There’s a hot, new movement in Republican circles.
It’s an effort to change how electoral votes are allocated in swing states and states that recently have been swing states.
And the fact that it’s being seriously considered suggests that they don’t think they can win those states in future presidential races.
There are discussions about adopting the Maine/Nebraska model, in which the candidate winning the most votes in a congressional district wins an electoral vote for that district and then the candidate who wins the most votes in the state wins two electoral votes.
One variant is to have electoral votes awarded one-by-one to the winner of congressional districts but then an additional two electoral votes go to the candidate who won the most congressional districts in the state.
Either of these schemes would benefit Republicans – quite a lot
In 2012, if such a system was in place nationwide, Romney would have won, despite receiving 5 million fewer votes than Obama.
That’s right, even with getting but 47% of the vote to Obama’s 51%, Romney would have been elected president.
And, if this was done just in key swing states now controlled at the state level by Republicans, the 2012 race would have been much closer. As for 2016, this system would vastly increase the probability that a Republican could capture the White House while losing the popular vote.
The major reason is the gerrymandering that was done after the 2010 elections.
As Alan Abramowitz explains regarding Florida, Michigan, Ohio, Pennsylvania, Virginia and Wisconsin:
If these six battleground states were to adopt the congressional district method of awarding electoral votes, it would not guarantee a Republican victory in the 2016 presidential election but it would make such a victory much more likely. That’s because the congressional district lines in these states were gerrymandered by Republican legislatures following the 2010 census to give their party a huge advantage. As a result, even though Obama carried all six states in 2012, it appears that Romney carried 61 House districts in these states to only 33 for Obama. Romney appears to have carried 16 of 27 House districts in Florida, 9 of 14 House districts in Michigan, 12 of 16 House districts in Ohio, 12 of 18 House districts in Pennsylvania, 7 of 11 House districts in Virginia and 5 of 8 House districts in Wisconsin.
Each is a state in which Obama got quite a lot more votes than Romney. Yet Romney would have won a substantial majority of the electoral votes, since he carried so many more congressional districts.
Some Michigan Republicans had thought of doing this before 2012, but they didn’t pursue it then because they thought it could hurt Romney. As one state legislator said, “It got no traction last year. There were people convinced Romney was going to win and this might take (electoral) votes from him.”
If it’s ok in Maine, why not elsewhere?
First, while Maine has a system for dividing electoral votes, there hasn’t been the history of gerrymandering that exists elsewhere and there are only two congressional districts.
Thus it’s very unlikely that Maine could end up in a situation where most people vote for one candidate but another wins most electoral votes. (Actually, with only two congressional districts, an electoral vote-popular vote mismatch would be impossible. The state-wide winner gets two electoral votes and would surely win one of the two districts.)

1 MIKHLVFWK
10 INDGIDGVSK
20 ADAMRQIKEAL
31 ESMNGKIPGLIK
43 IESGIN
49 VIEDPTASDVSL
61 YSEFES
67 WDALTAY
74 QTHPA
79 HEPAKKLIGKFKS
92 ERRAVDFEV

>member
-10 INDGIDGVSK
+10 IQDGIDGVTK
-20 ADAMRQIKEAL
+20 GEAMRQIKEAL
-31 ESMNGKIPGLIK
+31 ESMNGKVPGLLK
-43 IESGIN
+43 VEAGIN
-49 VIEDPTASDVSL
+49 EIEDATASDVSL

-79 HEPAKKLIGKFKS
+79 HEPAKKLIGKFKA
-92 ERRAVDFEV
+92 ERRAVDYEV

Second, the distribution of populations in these swing states and the intense gerrymandering make it very possible that the candidate who wins the most electoral votes loses the popular vote.
Michigan is a good example. Obama won the state with a 10% margin in the popular vote and with a lead of over 450,000 votes. Yet under the proposed scheme, he would have won fewer electoral votes than Romney. That is fundamentally unfair and undemocratic.
Third, if electoral votes were awarded proportionally by population that would be fairer, but no one is suggesting this.
Congressional district electoral vote allocations likely won’t mirror voter preferences. Instead, they’d reflect whatever state legislatures did to set the district lines for their party’s political advantage.
However, as some have suggested, this system could end up hurting Republicans in unanticipated ways.
One is that any Republican governor adopting this in a swing state would face a big backlash when up for re-election in 2014. Imagine the Michigan incumbent supporting a system where the loser by ten percentage points would win most electoral votes. That would sting him, big time.
Another is that presidential campaigns would put a lot of focus on areas of the state which had gotten little before. Imagine the remarkable campaign organization Obama developed, aimed at swing congressional districts. That could have a major impact on congressional and state and local races.
So we’ll see how far this goes.
Right now it gives off the whiff of desperation, as if those proposing it believe they are no longer competitive in the swing states.
Rather than playing with the rules of the game, perhaps Republicans could consider how they might appeal to and win the votes of most voters.
Additional note: That this is motivated solely by an attempt for partisan advantage can be seen in this comment by GOP Chair Reince Priebus: “I think it’s something that a lot of states that have been consistently blue that are fully controlled red ought to be looking at.” Priebus only wants such a system adopted in states that Democratic presidential candidates have won, which have Republican-controlled state governments.
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